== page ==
# Image Dithering in R

This January I played the most intriguing computer game I’ve played in ages: The Return of the Obra Dinn. Except for being a masterpiece of murder-mystery storytelling it also has the most unique art-style as it only uses black and white pixels. To pull this off Obra Dinn makes use of image dithering: the arrangement of pixels of low color resolution to emulate the color shades in between. Since the game was over all too quickly I thought I instead would explore how basic image dithering can be implemented in R. If old school graphics piques your interest, read on! There will be some grainy looking ggplot charts at the end.

(The image above is copyright Lucas Pope and is the title screen of The Return of the Obra Dinn)

## Horatio Nelson in black and white

Image dithering tries to solve the problem that you want to show an image with many shades of color, but your device can only display a much smaller number of colors. This might sound like a silly problem now, but was a very real problem in the early days of computers. For example, the original Mac could only display black and white pixels, not even any shades of grey!

So let’s do some image dithering in R! The Return of Obra Dinn takes place on an early 19th century East Indiaman ship, so let’s use something related as an example image. Why not use a low-resolution painting of Vice Admiral Horatio Nelson (1758 - 1805) the British officer who defeated the French and Spanish navies during the battle of Trafalgar. To read in the image I will use the imager package.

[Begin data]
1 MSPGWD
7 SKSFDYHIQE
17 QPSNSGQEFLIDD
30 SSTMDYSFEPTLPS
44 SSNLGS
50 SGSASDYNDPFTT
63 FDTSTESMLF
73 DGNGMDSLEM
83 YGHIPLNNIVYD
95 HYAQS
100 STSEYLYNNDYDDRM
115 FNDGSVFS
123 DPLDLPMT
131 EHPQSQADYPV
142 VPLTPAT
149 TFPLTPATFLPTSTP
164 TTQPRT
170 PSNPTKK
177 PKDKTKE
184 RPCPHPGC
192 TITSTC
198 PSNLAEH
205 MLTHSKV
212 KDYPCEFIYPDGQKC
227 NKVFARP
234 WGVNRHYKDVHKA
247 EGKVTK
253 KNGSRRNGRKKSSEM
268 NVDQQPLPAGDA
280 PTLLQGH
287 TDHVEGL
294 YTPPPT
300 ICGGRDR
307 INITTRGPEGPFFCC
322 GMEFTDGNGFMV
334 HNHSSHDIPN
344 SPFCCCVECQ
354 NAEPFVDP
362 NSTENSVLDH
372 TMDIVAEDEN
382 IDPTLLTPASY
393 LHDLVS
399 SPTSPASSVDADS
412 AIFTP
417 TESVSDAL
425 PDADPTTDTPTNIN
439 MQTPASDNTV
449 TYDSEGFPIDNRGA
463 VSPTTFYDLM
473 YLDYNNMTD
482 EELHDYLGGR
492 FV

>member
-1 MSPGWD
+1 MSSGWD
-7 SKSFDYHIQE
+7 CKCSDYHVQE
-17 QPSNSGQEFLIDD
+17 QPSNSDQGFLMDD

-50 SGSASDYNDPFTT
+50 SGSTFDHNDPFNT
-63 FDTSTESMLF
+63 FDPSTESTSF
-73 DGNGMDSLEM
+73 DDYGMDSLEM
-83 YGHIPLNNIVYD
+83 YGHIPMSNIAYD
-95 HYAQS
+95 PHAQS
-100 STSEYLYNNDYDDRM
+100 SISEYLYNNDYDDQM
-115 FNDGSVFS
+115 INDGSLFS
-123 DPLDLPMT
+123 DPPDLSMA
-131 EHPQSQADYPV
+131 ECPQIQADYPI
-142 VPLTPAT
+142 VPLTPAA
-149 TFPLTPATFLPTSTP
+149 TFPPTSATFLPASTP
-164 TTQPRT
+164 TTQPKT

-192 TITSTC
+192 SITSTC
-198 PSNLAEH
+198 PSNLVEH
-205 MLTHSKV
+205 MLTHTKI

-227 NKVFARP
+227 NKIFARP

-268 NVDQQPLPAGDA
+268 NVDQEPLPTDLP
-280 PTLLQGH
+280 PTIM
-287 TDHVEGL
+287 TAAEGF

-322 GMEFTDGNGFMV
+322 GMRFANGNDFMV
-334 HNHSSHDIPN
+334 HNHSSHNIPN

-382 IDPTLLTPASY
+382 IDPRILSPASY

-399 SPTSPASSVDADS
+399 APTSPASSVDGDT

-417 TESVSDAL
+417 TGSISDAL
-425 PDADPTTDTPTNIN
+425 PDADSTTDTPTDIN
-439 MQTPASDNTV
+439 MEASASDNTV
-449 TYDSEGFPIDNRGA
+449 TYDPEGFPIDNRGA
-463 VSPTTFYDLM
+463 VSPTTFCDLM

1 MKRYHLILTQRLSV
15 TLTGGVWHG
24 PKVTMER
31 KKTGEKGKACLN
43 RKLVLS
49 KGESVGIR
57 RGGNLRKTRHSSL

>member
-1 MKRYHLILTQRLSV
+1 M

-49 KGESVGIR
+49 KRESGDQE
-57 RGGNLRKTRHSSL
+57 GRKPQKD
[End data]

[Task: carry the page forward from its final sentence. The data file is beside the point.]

The imager package is a really useful package when you want to manipulate (and mess with) images directly in R. The nelson object is now a cimg object, which is basically an array with dimensions Width, Height, Depth (a time dimension, if you have a series of images), and Color channels. More importantly, cimg objects can be plotted:

As an example, I’m going to do black-and-white dithering so let’s remove the color and any transparency (called “alpha” here) from the image.

Now let’s imagine that we would want to display this image using only black and white pixels. Before getting to the dithering, what would the simplest method be to achieve this? Well, we could just threshold the image. A pixel with value 0.0 (fully black) to 0.5 are made black, and pixels with values above 0.5 are set to white (1.0). This is easy to do as nelson_gray can be treated as a matrix:

So, while the image looks kind of cool, it has lost a lot of nuance as large parts of it are now completely black. So how to fake shades of gray using only black and white pixels? Well, you can dither the image, that is, add some noise to the image as you reduce the number of colors. Let’s start by trying out the most basic kind of noise: White noise, here created using the runif function:

Each pixel in rand_cimg is a value from 0.0 to 1.0 and we can now use rand_cimg when thresholding instead of the static 0.5. If you try out many different noise images then every black and white pixel will on average have the same value as the original grayscale pixel. This sounds like a good property, but let’s see how it looks with the current rand_cimg: